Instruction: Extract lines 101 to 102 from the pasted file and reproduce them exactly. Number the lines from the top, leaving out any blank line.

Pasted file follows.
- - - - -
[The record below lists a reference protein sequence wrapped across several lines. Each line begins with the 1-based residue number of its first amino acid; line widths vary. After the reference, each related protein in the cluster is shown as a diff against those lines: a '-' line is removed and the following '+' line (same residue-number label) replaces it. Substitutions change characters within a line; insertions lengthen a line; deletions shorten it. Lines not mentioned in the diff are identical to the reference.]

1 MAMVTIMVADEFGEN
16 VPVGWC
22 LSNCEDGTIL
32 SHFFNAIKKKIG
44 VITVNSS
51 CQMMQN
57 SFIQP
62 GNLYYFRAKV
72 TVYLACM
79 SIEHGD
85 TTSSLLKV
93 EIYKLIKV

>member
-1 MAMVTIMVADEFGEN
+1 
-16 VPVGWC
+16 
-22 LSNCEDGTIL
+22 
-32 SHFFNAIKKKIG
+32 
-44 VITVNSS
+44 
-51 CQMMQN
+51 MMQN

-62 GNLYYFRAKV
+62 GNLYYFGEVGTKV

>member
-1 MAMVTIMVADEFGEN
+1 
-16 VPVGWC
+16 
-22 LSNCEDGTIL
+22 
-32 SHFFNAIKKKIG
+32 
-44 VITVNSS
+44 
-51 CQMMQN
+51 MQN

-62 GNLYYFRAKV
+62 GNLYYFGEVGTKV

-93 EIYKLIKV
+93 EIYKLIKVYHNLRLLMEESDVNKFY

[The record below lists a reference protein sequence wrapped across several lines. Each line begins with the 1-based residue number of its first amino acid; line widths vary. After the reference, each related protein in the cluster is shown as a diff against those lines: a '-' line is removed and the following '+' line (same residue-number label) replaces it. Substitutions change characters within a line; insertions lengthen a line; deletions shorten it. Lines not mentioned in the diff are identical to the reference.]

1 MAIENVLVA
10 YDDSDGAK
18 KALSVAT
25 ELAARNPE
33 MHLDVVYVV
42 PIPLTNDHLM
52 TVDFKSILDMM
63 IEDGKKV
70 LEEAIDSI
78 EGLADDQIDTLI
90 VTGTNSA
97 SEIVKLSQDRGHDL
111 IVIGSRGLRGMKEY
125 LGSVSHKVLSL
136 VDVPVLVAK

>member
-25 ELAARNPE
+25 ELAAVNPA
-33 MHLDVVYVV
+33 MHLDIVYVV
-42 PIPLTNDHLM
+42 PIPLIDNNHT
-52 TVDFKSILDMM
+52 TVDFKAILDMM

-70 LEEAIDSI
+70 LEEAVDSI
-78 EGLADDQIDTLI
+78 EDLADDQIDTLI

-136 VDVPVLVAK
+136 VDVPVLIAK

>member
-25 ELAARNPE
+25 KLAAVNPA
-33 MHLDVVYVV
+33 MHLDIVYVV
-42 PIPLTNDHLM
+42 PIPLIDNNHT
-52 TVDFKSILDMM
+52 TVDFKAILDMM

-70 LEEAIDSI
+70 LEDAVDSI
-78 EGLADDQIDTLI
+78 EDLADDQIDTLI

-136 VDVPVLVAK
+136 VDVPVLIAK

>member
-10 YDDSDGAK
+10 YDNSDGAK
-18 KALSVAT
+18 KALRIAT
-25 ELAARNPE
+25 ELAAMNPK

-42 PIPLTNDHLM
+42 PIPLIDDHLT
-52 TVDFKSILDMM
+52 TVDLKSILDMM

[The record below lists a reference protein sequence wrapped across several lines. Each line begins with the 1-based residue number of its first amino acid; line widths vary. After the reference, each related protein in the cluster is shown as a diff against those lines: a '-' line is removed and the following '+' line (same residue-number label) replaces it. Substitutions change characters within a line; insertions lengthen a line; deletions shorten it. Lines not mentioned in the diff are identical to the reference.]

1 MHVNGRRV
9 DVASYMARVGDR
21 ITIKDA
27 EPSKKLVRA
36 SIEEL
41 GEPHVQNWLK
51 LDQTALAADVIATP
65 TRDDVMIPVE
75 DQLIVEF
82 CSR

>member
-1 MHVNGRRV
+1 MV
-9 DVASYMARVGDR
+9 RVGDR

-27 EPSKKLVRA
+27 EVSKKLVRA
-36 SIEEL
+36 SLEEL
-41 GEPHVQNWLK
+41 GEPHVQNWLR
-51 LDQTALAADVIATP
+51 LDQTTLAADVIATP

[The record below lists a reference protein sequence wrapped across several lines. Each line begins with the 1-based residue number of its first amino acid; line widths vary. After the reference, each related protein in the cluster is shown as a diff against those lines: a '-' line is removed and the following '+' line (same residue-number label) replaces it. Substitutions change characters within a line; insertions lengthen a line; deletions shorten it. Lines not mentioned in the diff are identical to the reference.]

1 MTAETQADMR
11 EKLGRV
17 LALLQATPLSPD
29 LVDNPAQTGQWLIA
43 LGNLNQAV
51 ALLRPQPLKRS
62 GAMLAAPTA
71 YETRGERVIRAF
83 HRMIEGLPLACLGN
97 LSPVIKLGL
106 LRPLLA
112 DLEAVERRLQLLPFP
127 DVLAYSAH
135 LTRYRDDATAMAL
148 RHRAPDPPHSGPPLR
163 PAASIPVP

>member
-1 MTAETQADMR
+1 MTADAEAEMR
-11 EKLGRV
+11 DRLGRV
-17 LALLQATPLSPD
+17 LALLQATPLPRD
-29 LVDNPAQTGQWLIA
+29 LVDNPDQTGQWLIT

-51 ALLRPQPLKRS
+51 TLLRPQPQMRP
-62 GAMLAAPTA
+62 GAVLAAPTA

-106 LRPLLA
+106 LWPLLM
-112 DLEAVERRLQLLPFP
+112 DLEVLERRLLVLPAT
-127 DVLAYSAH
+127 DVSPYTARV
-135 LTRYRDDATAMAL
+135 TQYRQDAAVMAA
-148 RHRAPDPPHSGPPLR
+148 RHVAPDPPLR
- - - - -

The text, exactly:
-52 TVDFKSILDMM
+52 TVDLKSILDMM